How to Manage Pests

UC Pest Management Guidelines

Eggplant

Flea Beetles

Scientific Names: Epitrix fuscula, E. hirtipennis, Systena blanda

(Reviewed 4/10, updated 4/10, pesticides updated 5/16)

In this Guideline:


DESCRIPTION OF THE PESTS

Flea beetles are present throughout the growing season but are primarily a concern in the month following transplanting.

The adult Epitrix fuscula flea beetle is a small (2 mm), black beetle, whereas E. hirtipennis is brown. Like all flea beetle adults, their hind legs are thickened, allowing them to jump rapidly. Eggs are laid in the soil near the bases of plants. They hatch in about one week and larvae remain in the soil and feed on roots for 2 to 3 weeks. They pupate in the soil and after 7 to 10 days, adults emerge and move to the plant where they feed on leaves for 2 months or more.

The adult palestriped flea beetle, Systena blanda, is about 0.12 inch (3 mm) long and has a shiny brown body with a broad white stripe down each wing.

Most flea beetles overwinter in the adult stage in plant debris in the field, on field margins, and in adjacent areas. Adults emerge in spring to feed and lay eggs.

DAMAGE

Flea beetle adults can be very destructive to young plants, often defoliating and killing them. They cause the greatest damage by feeding on cotyledons, stems, and foliage. Older leaves and plants are usually more tolerant of their feeding.

MANAGEMENT

The key to preventing flea beetle damage is early detection.

Cultural Control

Methods that may provide partial control of these beetles, which can be especially important in organically certified crops, include the use of trap crops such as Chinese Southern Giant Mustard (Brassica juncea var. crispifolia), interplanting with radishes ('Chinese Daikon' or 'Snow Belle'), the use of row covers, white or yellow stick traps, and good field sanitation. For more information on cultural control options, see Flea Beetle: Organic Control Options.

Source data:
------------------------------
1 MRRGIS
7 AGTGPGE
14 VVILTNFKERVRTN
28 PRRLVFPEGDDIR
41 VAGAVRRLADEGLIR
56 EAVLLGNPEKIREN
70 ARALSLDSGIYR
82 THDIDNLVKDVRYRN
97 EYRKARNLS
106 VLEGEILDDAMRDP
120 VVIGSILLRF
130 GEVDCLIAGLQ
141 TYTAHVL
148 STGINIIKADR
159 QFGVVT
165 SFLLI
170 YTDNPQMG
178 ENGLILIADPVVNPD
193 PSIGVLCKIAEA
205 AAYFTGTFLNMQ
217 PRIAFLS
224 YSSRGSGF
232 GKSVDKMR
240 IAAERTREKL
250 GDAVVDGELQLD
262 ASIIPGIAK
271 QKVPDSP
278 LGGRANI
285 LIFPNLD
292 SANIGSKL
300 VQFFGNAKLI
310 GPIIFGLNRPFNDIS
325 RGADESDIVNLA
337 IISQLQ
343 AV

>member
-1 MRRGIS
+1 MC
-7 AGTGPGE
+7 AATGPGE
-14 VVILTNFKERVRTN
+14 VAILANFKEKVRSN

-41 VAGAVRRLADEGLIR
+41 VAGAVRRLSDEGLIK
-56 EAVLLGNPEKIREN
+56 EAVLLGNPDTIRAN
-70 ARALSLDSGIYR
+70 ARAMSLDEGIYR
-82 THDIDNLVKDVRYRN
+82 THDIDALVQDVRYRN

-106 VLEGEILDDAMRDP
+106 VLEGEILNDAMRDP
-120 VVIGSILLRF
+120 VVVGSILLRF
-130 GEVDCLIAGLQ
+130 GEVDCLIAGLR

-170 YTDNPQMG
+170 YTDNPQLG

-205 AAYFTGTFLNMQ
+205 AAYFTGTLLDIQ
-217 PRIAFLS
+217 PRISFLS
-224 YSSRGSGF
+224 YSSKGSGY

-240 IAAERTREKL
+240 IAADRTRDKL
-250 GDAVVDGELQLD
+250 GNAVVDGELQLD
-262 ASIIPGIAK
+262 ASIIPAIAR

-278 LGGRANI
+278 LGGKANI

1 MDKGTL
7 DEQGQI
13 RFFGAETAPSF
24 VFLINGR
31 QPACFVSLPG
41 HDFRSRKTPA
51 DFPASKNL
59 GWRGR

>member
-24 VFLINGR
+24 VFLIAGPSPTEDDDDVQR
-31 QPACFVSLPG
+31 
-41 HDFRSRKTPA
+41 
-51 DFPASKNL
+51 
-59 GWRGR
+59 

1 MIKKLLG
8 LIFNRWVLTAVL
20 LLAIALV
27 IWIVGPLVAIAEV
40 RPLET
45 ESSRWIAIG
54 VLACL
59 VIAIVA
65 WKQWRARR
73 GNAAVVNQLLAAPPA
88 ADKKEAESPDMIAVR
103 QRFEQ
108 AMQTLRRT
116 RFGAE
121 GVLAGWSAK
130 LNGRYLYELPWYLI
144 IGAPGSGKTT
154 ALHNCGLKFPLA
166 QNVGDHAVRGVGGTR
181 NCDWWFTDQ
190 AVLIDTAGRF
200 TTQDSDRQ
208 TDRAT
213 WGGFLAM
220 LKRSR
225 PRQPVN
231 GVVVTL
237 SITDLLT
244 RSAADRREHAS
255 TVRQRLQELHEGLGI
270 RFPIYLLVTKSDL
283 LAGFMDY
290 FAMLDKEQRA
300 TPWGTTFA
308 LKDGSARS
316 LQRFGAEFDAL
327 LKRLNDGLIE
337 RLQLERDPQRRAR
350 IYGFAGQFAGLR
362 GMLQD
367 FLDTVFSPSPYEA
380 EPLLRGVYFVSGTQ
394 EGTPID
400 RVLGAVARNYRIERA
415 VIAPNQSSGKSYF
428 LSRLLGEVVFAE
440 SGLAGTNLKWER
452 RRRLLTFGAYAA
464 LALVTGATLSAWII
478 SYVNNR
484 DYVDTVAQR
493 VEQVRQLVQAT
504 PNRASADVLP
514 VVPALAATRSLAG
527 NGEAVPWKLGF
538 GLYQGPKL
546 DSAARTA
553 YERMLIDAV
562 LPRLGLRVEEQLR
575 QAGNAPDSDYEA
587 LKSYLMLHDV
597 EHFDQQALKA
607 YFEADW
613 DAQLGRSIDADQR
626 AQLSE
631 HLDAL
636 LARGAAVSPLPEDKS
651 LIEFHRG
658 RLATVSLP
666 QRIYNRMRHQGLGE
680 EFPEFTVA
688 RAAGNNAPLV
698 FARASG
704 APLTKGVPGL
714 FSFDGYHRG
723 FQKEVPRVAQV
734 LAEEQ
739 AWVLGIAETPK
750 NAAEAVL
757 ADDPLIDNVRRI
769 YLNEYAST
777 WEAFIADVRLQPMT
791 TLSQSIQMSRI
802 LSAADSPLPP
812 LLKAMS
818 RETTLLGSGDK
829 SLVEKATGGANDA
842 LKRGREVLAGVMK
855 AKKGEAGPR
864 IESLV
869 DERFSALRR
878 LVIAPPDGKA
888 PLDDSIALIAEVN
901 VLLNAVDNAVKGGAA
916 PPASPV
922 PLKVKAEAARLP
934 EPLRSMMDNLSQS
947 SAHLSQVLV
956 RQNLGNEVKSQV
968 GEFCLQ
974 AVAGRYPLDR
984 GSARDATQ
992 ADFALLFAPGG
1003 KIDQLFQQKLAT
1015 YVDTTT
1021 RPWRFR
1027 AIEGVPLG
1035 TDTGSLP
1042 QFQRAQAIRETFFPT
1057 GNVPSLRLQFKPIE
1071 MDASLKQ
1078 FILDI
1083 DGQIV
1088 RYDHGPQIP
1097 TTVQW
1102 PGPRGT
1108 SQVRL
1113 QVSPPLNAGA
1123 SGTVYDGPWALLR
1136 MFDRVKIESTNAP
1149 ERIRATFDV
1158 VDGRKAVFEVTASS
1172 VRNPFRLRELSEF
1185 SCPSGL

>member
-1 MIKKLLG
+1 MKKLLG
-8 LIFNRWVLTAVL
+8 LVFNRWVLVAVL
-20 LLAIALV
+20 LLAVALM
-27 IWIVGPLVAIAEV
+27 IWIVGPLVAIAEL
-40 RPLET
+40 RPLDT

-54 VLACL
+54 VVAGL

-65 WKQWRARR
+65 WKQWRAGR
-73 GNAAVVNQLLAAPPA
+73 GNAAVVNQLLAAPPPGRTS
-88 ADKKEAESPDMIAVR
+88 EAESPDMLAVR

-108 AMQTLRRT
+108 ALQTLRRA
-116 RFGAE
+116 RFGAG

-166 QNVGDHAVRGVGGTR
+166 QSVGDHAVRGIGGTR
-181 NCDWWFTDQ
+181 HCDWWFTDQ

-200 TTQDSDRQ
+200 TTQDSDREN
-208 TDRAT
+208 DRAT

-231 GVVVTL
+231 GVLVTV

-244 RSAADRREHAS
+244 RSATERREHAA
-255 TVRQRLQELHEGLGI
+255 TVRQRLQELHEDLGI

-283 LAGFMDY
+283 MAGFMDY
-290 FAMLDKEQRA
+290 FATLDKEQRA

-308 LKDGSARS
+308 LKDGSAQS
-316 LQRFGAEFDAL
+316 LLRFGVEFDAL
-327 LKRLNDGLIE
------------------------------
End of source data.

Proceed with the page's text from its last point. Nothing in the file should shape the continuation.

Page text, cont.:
Organically Acceptable Methods

Cultural controls and sprays of PyGanic or the Entrust formulation of spinosad are acceptable for use on an organically certified crop.

Monitoring and Treatment Decisions

Monitor young transplants every few days the first month after planting for damage because flea beetles can move quickly into a field. If damage is detected, consider a treatment to prevent loss of plants.

Common name Amount per acre** REI‡ PHI‡
(Example trade name)   (hours) (days)

UPDATED: 5/16
Calculate impact of pesticide on air quality
The following are ranked with the pesticides having the greatest IPM value listed first—the most effective and least harmful to natural enemies, honey bees, and the environment are at the top of the table. When choosing a pesticide, consider information relating to air and water quality, resistance management, and the pesticide's properties and application timing. Not all registered pesticides are listed. Always read the label of the product being used.
 
A. SPINOSAD
  (Entrust)# 1.25–2.5 oz 4 1
  (Success) 4–8 oz 4 1
  MODE-OF-ACTION GROUP NUMBER1: 5
  COMMENTS: Early treatment provides only about 50% suppression of flea beetles, but the Entrust formulation is an organically acceptable alternative. Do not exceed 29 fl oz of Success or 9 oz of Entrust/acre per crop. Toxic to bees; do not spray directly or allow to drift onto blooming crops or weeds where bees are foraging.